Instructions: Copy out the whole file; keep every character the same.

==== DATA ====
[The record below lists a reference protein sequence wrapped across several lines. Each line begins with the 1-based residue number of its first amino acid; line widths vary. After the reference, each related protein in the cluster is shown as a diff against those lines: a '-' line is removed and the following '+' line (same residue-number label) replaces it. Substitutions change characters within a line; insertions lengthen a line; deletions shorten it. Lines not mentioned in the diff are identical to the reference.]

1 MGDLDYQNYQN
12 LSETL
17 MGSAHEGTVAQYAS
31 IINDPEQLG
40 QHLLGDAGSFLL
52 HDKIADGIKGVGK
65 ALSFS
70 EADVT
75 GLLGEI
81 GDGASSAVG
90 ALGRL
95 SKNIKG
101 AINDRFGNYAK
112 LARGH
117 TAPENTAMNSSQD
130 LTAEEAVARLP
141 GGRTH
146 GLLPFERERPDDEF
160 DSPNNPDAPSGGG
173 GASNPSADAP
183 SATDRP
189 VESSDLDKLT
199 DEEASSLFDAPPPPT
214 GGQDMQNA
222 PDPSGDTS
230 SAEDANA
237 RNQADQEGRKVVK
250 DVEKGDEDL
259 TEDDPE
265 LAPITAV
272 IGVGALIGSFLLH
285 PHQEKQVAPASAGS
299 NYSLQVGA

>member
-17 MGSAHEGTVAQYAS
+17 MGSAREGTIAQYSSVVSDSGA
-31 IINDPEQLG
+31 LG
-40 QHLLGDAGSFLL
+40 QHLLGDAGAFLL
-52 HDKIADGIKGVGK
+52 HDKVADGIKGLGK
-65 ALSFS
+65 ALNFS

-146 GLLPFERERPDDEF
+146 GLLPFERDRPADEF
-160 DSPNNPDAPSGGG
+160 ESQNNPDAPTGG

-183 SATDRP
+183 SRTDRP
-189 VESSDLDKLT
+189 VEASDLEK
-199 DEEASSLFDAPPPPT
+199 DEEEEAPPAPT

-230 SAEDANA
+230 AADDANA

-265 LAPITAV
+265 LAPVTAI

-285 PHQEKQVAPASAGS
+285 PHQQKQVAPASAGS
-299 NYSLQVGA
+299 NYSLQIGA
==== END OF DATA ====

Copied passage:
[The record below lists a reference protein sequence wrapped across several lines. Each line begins with the 1-based residue number of its first amino acid; line widths vary. After the reference, each related protein in the cluster is shown as a diff against those lines: a '-' line is removed and the following '+' line (same residue-number label) replaces it. Substitutions change characters within a line; insertions lengthen a line; deletions shorten it. Lines not mentioned in the diff are identical to the reference.]

1 MGDLDYQNYQN
12 LSETL
17 MGSAHEGTVAQYAS
31 IINDPEQLG
40 QHLLGDAGSFLL
52 HDKIADGIKGVGK
65 ALSFS
70 EADVT
75 GLLGEI
81 GDGASSAVG
90 ALGRL
95 SKNIKG
101 AINDRFGNYAK
112 LARGH
117 TAPENTAMNSSQD
130 LTAEEAVARLP
141 GGRTH
146 GLLPFERERPDDEF
160 DSPNNPDAPSGGG
173 GASNPSADAP
183 SATDRP
189 VESSDLDKLT
199 DEEASSLFDAPPPPT
214 GGQDMQNA
222 PDPSGDTS
230 SAEDANA
237 RNQADQEGRKVVK
250 DVEKGDEDL
259 TEDDPE
265 LAPITAV
272 IGVGALIGSFLLH
285 PHQEKQVAPASAGS
299 NYSLQVGA

>member
-17 MGSAHEGTVAQYAS
+17 MGSAREGTIAQYSSVVSDSGA
-31 IINDPEQLG
+31 LG
-40 QHLLGDAGSFLL
+40 QHLLGDAGAFLL
-52 HDKIADGIKGVGK
+52 HDKVADGIKGLGK
-65 ALSFS
+65 ALNFS

-146 GLLPFERERPDDEF
+146 GLLPFERDRPADEF
-160 DSPNNPDAPSGGG
+160 ESQNNPDAPTGG

-183 SATDRP
+183 SRTDRP
-189 VESSDLDKLT
+189 VEASDLEK
-199 DEEASSLFDAPPPPT
+199 DEEEEAPPAPT

-230 SAEDANA
+230 AADDANA

-265 LAPITAV
+265 LAPVTAI

-285 PHQEKQVAPASAGS
+285 PHQQKQVAPASAGS
-299 NYSLQVGA
+299 NYSLQIGA